Here's a fantastic post from Lesley @ Fashiontribes.
The mystery of how Google ranks the quality of a particular website is - like the whereabouts of Osama, how Promises stays in business...& Paris Hilton - developing one of the great unsolved puzzles of our time. The subject of countless articles, blog posts, and even an entire industry devoted to making your site sexier in the eyes of Google, PageRank (PR) was devised by co-founder Larry Page during his Stanford days spent researching a new breed of search engine. PageRank (yes, it's spelled that way, and yes, it's a trademark of Google) denotes whether Google deems your site valuable & where on their food chain
you rate on a scale of 1-10; ten = good, one or less = bad (& very bad). Not only does PR affect what you can charge for advertising, but it directly impacts where you place in a Google
search and your corresponding Google traffic.
Naturally, an industry has sprung up to help lesser sites buy their way to a higher PR. Although ethically questionable, a number of larger blogs have been accepting payment in exchange for linking to lesser sites - solely for the purpose of boosting the smaller site's PR. Linkwhores & so-called Blog Link Farms fill their sites with these lucrative links to the lower foodchain sites, regardless of whether the content of the lesser site actually relates in any way or is deserving of a higher PR.
John Chow - was completely removed from the index; search for "John Chow" now & JohnChow.com comes up around page 7 notes Courtney Tuttle. (Search Engine Land has a more complete list of the major sites who lost PR ranking.)A Google-Sized Hypocrite
According to Google, the official reason for the PageRank adjustment is to preserve the quality of links & ensure they lead to relevant editorial content rather than a "bad neighborhood"; ie. to help protect users from inadvertently clicking on an unrelated site (essentially like clicking on an ad) or ending up on a web-spamming site. It is their search engine so they have every right to penalize you for selling links, points out Search Engine Land about the fact that Google isn't actually dictating to people what to do with their sites. "Don't care about Google?" they ask. "Sell all the links you want...If Google traffic is important to you, don't sell links."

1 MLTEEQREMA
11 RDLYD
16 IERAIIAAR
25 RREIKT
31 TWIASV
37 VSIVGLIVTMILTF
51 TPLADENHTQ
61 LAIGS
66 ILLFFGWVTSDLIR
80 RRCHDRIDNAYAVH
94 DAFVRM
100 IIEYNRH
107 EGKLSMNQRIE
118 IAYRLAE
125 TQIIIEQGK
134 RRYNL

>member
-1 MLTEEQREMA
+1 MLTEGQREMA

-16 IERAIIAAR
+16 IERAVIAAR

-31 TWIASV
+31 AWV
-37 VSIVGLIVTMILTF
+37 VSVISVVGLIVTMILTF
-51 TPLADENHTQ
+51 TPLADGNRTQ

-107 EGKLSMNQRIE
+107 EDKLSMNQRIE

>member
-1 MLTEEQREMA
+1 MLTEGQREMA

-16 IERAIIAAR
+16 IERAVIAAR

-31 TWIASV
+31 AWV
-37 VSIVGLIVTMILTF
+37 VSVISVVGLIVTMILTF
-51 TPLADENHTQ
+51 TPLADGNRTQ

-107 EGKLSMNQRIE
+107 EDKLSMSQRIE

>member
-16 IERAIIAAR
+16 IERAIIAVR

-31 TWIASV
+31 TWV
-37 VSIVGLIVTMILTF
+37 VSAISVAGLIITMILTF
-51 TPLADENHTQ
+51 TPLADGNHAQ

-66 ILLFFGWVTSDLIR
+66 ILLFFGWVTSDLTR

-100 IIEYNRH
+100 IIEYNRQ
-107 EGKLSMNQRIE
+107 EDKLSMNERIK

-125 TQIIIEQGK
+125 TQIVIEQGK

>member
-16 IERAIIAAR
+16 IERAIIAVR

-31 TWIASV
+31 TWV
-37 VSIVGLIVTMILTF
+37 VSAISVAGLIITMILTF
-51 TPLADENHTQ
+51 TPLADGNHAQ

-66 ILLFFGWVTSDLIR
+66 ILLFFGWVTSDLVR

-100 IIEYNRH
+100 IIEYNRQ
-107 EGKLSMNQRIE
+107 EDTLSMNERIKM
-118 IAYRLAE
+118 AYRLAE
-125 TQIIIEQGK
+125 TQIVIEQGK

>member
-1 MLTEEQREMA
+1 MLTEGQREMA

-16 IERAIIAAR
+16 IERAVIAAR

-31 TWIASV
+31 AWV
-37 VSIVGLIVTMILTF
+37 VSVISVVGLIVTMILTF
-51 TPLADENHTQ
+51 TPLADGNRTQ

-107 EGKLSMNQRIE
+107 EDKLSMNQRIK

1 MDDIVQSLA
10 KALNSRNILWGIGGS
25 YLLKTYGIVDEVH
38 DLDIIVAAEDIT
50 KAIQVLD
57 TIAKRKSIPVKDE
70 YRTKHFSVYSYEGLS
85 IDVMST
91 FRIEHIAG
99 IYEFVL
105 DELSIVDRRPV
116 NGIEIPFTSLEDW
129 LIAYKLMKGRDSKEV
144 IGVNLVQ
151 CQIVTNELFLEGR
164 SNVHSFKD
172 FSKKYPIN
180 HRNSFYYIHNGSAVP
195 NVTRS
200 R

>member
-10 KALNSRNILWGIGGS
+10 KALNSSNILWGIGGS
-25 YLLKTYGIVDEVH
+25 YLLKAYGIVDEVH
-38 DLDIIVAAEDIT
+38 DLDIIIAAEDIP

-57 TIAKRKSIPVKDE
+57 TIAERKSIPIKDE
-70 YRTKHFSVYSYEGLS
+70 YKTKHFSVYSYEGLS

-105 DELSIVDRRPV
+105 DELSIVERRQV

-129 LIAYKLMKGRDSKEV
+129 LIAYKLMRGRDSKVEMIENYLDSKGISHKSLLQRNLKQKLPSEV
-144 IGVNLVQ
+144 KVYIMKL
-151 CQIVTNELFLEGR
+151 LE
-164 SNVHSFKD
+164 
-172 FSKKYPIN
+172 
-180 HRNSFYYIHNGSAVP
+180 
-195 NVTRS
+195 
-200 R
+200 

However, the tech-centric bloggers have identified the real issue as this: these links are supplanting Google's cut of the link business; if you want to earn link revenue, they want you to use their AdWords.
In a delightfully dramatic flourish, he even quotes the lyrics from an 80s Human League hit:
You were working as a
waitress in a cocktail bar
When I met you
I picked you out,
I shook you up and turned you around
Turned you into someone
Now five years later on you’ve got the world at your feet
Success has been so easy for you
But don’t forget it’s me who
put you where you are now
And I can put you back down
And Now for the Good News!
The banned Mr. Chow shrugs off his disastrous PR penalty by pointing out that link sellers will simply come up with a new pricing structure that has nothing to do with PageRank. Courtney Tuttle agrees, asking: "Does Google want PageRank to be irrelevant? If they do, they're doing a fine job."And TechWag finds a silver lining in the fact that the downgrade against massive sites, combined with the fact that good content is now a more valuable tool for luring people to your site, is actually good news for smaller blogs. Why? It rewards what we do best - blogging. "Pretend like search engines are not even a traffic option, and instead focus on repeat traffic and referral sources that no one can take away," advises CopyBlogger, explaining that the real reason for their success has been to ignore SEO gymnastics & subterfuge, and focus instead on producing high quality content. "While people work hard to attract links to rank better in search engines, you’ve got to realize that some of the highest quality traffic comes directly from the links."